Adding values based on text conditions is an incredibly useful skill. For example, you can add values based on a cell containing a partial string, such as cells containing a particular product code. In this tutorial, **you’ll learn how to use the Excel SUMIF() function to add values containing a partial text, starting with a given text, and ending with a given text**. We’ll walk through hands-on examples, showing you how to maximize the SUMIF() function when working with text data.

By the end of this tutorial, you’ll have learned the following:

- How to use Excel SUMIF() with partial text matches
- How to use Excel SUMIF() for cells starting with a particular text strings
- How to use Excel SUMIF() for cells ending with a particular text strings

## Excel SUMIF() with Containing Partial Text Matches

The Excel SUMIF() function is used to add values based on specific criteria, such as cells containing text.

Let’s take a look at the Excel SUMIF() function and its arguments to better understand how to use it:

`=SUMIF(range, criteria, [sum_range])`

As you can see from the code block above, the function takes three arguments. Let’s take a closer look at them in the table below:

Argument | Description | Required? |

`range=` | The range of cells to apply the condition to | Yes |

`criteria=` | The condition to apply, including any of the logical operators that may be required | Yes |

`sum_range=` | The range of cells to add up. If empty, Excel adds up the values in the `range=` argument. | No |

The arguments of the Excel SUMIF() function

Being able to add values that contain partial text can be done by using the wildcard operator `*`

. Excel uses two wildcard operators: `?`

which checks for only a single character and `*`

which checks for any number of characters.

In order to use the Excel SUMIF() function to add cells containing partial matches, we can use the following formula:

`=SUMIF(criteria_range, "*"&text&"*", sum_range)`

Let’s see what this looks like by taking a look at a practical example:

In the example above, we have our text in range B3:B13 and the values we want to add up in range C3:C13. Specifically, we’re looking for cells that contain the string `"o"`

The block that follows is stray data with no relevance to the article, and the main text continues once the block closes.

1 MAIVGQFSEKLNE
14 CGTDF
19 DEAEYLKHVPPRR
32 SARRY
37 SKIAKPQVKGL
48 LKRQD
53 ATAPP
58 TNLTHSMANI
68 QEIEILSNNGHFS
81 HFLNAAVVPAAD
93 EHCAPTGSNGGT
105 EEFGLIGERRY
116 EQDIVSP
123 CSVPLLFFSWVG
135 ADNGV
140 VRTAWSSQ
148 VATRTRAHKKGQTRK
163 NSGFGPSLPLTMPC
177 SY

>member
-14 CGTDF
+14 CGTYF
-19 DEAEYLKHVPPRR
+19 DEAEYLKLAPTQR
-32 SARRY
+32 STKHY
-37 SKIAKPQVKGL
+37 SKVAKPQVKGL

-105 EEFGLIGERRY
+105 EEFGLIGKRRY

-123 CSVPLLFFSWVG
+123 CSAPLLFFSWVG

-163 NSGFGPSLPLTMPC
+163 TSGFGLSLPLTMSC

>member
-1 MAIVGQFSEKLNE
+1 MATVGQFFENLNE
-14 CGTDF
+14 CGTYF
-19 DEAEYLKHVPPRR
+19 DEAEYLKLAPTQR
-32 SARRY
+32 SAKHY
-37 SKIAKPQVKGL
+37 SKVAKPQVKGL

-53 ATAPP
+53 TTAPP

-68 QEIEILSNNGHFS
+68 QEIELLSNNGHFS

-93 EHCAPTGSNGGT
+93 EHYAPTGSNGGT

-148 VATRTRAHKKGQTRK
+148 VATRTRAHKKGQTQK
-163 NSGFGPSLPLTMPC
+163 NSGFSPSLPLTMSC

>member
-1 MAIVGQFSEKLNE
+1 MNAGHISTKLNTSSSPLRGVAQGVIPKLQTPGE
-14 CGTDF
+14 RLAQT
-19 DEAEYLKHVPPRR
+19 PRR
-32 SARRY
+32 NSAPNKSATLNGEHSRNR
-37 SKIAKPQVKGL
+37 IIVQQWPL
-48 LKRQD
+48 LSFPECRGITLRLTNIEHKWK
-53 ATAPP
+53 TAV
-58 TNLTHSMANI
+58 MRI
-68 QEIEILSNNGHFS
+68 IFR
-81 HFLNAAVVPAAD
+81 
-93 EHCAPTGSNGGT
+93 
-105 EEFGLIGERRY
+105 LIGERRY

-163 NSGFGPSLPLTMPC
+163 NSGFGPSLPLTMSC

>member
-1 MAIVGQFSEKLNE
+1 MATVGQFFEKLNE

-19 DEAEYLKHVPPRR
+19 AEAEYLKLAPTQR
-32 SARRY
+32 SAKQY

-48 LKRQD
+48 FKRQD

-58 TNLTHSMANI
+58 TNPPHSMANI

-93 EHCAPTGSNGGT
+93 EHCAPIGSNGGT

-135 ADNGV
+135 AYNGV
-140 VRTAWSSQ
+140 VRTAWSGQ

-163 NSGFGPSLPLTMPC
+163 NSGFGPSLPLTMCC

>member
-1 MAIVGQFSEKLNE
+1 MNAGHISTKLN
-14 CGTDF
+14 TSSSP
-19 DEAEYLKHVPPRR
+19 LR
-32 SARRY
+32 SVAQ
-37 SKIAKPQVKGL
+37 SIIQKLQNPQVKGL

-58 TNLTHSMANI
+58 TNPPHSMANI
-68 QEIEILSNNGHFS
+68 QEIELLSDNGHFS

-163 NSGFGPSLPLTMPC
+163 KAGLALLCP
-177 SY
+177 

, which we’re storing in cell F2. We can use the following formula to add cells that contain the partial text:

`=SUMIF(B3:B13, "*"&F2&"*",C3:C13)`

Notice that we’re wrapping the wildcard operator in double-quotes. This is necessary so that Excel doesn’t throw an error. If we were hard coding the condition (rather than using a cell reference), we could use `"*o*"`

. However, this doesn’t allow our formula to be dynamic, such as if we wanted to modify the text in cell F2.

In the following section, you’ll learn to how to add values based on cells starting with certain text.

## Excel SUMIF() for Cells Starting with Text

In this section, you’ll learn how to use Excel to add values that start with a particular text. This can be useful if you want to add cells that follow a specific pattern, such as a product code. In order to do this, we can use the wildcard operator at the end of our condition. This allows you to instruct Excel to check for a particular substring at the beginning of a text, while allowing for any text to follow.

Let’s take a look at what the formula for this looks like:

`=SUMIF(criteria_range, "text*", sum_range)`

Let’s now take a look at an example of how to do this in Excel:

In the example above, we’re adding up values that begin with the letter `"S"`

. Because the Excel SUMIF() function is not case sensitive, the function will add values beginning with a lowercase or uppercase S.

In the following section, you’ll learn how to use Excel to add cells that end with a particular text.

## Excel SUMIF() for Cells Ending with Text

In this section, you’ll learn how to use the Excel SUMIF() function to add values for cells that end with a particular substring. For example, if you’re working with regional data, you may be wanting to add all cells that end in “West”. This could include summing values that are “Northwest”, “Southwest”, and “West”. Because the SUMIF() function is case insensitive, we don’t need to specify the casing for function.

Let’s take a look at how we can use Excel to add values ending with a particular substring:

In the example above, we’re using the following formula:

`=SUMIF(B3:B13, "*"&F2, C3:C13)`

The formula uses the wildcard operator at the beginning of our condition. This includes only cells that end with a particular substring, which in this case is “th”.

## Conclusion

In this tutorial, you learned how to use the Excel SUMIF() function to add values that contain a particular substring of text. You learned how the function can be used in combination with wildcard operators to sum values conditionally.

You first learned how to search for a particular substring by including wildcard operators on either side of the substring. Then, you learned how to add values that either begin or end with a substring. This was done by either prefixing or suffixing the wildcard to add cells conditionally. By walking through practical, hands-on examples, you learned how to use wildcard operators in order to make summing values easier.

## Additional Resources

To learn more about related topics, check out the resources below: